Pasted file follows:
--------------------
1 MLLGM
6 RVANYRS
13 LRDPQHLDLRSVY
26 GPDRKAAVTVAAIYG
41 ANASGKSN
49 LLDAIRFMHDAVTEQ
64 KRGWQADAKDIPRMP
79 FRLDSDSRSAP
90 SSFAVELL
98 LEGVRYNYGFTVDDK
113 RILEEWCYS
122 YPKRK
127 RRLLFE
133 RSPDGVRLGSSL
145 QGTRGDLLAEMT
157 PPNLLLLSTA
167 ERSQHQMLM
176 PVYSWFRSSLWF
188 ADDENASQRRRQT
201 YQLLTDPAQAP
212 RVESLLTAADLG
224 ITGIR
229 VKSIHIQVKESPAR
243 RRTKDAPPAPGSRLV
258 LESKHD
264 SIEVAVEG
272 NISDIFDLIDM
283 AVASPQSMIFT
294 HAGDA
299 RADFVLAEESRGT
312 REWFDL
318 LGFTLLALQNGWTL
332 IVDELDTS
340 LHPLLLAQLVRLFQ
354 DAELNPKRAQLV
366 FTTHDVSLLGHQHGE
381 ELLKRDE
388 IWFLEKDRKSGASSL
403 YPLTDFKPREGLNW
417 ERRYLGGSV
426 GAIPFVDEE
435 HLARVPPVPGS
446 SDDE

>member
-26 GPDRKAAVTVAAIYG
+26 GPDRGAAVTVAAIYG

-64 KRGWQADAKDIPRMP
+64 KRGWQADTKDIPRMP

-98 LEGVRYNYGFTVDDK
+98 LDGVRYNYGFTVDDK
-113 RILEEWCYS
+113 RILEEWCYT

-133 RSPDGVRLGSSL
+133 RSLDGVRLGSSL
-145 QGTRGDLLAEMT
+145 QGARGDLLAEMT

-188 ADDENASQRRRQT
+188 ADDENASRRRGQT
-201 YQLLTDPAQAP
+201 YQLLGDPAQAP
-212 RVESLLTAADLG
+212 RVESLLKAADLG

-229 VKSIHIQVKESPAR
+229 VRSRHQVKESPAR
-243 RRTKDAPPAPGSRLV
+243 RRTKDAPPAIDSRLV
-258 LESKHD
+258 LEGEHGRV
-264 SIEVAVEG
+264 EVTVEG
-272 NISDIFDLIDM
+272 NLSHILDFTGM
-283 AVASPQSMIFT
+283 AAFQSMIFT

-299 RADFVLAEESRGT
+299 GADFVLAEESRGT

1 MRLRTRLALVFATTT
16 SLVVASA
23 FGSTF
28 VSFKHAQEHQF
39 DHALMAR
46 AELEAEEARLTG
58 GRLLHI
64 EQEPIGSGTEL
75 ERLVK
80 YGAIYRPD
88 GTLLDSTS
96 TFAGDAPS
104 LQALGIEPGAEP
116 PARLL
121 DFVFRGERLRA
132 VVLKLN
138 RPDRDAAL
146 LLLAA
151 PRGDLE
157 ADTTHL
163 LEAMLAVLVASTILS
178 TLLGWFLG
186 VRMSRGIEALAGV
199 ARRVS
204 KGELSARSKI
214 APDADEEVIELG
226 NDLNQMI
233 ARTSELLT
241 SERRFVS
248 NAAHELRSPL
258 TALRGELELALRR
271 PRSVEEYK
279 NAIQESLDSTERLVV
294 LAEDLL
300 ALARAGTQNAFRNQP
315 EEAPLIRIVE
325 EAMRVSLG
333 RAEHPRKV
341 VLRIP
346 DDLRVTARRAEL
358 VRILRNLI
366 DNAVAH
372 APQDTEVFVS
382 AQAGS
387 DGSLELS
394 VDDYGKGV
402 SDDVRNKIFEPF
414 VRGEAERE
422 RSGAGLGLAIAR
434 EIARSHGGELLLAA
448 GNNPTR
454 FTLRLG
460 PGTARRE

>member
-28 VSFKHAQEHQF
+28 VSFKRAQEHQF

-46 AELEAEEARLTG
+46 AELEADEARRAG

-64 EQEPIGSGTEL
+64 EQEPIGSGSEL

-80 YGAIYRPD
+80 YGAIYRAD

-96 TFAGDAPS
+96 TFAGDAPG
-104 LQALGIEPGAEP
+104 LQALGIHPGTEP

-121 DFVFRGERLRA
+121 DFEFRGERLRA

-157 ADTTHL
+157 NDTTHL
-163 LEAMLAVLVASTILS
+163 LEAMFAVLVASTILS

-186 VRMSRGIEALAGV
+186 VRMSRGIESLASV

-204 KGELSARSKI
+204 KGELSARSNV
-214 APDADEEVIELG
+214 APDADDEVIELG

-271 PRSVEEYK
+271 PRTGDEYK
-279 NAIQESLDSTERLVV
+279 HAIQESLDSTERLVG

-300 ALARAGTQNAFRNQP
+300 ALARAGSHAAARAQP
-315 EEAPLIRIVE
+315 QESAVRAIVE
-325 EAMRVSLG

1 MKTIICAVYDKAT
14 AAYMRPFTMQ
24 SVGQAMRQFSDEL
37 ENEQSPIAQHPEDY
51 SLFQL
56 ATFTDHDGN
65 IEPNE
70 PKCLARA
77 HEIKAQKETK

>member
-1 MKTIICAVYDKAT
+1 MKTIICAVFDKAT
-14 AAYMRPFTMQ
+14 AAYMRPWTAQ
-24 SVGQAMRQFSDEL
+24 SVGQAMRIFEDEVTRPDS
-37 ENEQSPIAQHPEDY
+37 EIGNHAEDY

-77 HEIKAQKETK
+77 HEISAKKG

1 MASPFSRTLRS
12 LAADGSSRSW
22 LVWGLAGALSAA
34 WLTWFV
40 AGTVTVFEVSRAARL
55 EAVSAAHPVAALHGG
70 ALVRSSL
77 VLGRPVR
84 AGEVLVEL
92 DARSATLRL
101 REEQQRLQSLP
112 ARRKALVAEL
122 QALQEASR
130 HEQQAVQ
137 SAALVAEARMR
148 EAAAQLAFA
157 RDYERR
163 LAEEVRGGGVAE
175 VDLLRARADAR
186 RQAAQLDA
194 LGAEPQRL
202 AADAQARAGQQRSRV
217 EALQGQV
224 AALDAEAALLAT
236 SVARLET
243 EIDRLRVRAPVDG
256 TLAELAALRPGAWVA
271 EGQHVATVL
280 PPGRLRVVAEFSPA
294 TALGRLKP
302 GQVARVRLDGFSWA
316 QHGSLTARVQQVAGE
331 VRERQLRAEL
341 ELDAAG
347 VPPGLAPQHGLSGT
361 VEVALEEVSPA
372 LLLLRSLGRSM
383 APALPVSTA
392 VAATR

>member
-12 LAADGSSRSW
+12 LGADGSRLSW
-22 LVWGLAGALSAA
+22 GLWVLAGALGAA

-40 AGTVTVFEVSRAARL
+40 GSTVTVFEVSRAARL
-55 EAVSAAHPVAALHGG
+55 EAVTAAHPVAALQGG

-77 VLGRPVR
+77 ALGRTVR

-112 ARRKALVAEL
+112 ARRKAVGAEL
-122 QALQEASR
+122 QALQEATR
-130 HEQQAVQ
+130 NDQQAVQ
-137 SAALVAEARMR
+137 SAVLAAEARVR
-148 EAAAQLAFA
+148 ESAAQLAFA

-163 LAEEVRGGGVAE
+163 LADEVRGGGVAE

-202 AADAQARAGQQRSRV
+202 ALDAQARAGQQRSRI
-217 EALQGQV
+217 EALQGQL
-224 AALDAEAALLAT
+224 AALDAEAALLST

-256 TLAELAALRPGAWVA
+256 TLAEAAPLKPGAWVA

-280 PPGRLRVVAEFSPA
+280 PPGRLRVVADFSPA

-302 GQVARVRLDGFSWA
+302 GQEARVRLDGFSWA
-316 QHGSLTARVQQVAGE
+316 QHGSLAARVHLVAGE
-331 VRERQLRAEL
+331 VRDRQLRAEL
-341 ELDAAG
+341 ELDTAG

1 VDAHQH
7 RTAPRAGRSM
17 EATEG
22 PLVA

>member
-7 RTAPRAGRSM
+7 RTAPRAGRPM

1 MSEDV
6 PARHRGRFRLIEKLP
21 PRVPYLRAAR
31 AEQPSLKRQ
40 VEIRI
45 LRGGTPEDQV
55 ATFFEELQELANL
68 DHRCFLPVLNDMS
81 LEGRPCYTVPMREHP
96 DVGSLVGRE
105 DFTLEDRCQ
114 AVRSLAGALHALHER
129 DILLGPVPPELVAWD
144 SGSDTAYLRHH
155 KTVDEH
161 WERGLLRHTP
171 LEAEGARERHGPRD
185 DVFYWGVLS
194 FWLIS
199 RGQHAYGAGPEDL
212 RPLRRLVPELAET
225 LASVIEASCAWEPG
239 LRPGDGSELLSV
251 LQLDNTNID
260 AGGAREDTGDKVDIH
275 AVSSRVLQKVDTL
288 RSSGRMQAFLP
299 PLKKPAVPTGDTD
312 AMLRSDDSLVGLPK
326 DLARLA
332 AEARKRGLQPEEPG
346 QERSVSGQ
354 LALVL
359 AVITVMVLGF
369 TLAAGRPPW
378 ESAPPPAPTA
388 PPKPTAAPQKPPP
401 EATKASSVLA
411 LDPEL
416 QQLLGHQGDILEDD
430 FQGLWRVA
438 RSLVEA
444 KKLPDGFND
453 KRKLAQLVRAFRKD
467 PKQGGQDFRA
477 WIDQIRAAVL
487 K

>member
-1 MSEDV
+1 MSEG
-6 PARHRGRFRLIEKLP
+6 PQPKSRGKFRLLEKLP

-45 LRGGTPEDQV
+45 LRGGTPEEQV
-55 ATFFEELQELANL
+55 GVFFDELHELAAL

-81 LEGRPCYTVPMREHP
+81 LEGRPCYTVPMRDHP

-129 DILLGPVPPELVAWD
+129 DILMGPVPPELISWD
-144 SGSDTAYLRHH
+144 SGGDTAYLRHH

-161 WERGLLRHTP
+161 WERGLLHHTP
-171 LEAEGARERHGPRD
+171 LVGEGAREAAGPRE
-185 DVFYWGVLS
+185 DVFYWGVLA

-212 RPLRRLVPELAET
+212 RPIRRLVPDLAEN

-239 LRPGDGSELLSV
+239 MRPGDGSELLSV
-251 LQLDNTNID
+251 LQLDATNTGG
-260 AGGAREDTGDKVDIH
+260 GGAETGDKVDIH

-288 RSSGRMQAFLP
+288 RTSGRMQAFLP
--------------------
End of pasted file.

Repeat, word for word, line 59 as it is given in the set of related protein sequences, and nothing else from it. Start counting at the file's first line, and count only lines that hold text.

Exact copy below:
-201 YQLLTDPAQAP